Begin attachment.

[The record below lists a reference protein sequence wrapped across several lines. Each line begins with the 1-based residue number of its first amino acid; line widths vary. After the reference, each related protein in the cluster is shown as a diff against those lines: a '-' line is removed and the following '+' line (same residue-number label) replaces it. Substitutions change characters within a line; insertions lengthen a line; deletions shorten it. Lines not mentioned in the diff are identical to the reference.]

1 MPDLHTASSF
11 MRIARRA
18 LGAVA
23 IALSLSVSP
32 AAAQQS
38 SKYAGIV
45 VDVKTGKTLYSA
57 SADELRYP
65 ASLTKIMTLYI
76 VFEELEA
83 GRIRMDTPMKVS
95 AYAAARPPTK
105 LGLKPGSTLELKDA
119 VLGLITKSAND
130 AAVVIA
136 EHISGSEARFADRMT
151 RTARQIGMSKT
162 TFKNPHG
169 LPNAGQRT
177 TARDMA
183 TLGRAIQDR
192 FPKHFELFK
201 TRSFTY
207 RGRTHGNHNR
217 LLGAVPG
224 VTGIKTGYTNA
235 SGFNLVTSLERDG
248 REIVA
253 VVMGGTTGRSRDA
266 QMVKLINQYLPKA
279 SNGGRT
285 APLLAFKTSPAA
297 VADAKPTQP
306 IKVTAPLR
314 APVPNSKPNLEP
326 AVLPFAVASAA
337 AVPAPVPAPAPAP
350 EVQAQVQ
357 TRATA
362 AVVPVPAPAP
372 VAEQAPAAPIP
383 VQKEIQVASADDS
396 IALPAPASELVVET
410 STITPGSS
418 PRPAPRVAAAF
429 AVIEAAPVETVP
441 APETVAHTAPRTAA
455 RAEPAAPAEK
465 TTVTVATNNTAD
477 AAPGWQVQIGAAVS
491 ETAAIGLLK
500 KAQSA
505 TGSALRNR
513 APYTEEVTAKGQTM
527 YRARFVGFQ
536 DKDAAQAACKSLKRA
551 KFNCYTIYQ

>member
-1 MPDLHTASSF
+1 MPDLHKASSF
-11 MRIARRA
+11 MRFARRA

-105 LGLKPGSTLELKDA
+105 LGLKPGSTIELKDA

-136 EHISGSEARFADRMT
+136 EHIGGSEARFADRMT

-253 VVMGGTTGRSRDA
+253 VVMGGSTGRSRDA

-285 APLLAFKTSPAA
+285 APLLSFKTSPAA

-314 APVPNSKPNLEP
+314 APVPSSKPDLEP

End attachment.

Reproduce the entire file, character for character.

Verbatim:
[The record below lists a reference protein sequence wrapped across several lines. Each line begins with the 1-based residue number of its first amino acid; line widths vary. After the reference, each related protein in the cluster is shown as a diff against those lines: a '-' line is removed and the following '+' line (same residue-number label) replaces it. Substitutions change characters within a line; insertions lengthen a line; deletions shorten it. Lines not mentioned in the diff are identical to the reference.]

1 MPDLHTASSF
11 MRIARRA
18 LGAVA
23 IALSLSVSP
32 AAAQQS
38 SKYAGIV
45 VDVKTGKTLYSA
57 SADELRYP
65 ASLTKIMTLYI
76 VFEELEA
83 GRIRMDTPMKVS
95 AYAAARPPTK
105 LGLKPGSTLELKDA
119 VLGLITKSAND
130 AAVVIA
136 EHISGSEARFADRMT
151 RTARQIGMSKT
162 TFKNPHG
169 LPNAGQRT
177 TARDMA
183 TLGRAIQDR
192 FPKHFELFK
201 TRSFTY
207 RGRTHGNHNR
217 LLGAVPG
224 VTGIKTGYTNA
235 SGFNLVTSLERDG
248 REIVA
253 VVMGGTTGRSRDA
266 QMVKLINQYLPKA
279 SNGGRT
285 APLLAFKTSPAA
297 VADAKPTQP
306 IKVTAPLR
314 APVPNSKPNLEP
326 AVLPFAVASAA
337 AVPAPVPAPAPAP
350 EVQAQVQ
357 TRATA
362 AVVPVPAPAP
372 VAEQAPAAPIP
383 VQKEIQVASADDS
396 IALPAPASELVVET
410 STITPGSS
418 PRPAPRVAAAF
429 AVIEAAPVETVP
441 APETVAHTAPRTAA
455 RAEPAAPAEK
465 TTVTVATNNTAD
477 AAPGWQVQIGAAVS
491 ETAAIGLLK
500 KAQSA
505 TGSALRNR
513 APYTEEVTAKGQTM
527 YRARFVGFQ
536 DKDAAQAACKSLKRA
551 KFNCYTIYQ

>member
-1 MPDLHTASSF
+1 MPDLHKASSF
-11 MRIARRA
+11 MRFARRA

-105 LGLKPGSTLELKDA
+105 LGLKPGSTIELKDA

-136 EHISGSEARFADRMT
+136 EHIGGSEARFADRMT

-253 VVMGGTTGRSRDA
+253 VVMGGSTGRSRDA

-285 APLLAFKTSPAA
+285 APLLSFKTSPAA

-314 APVPNSKPNLEP
+314 APVPSSKPDLEP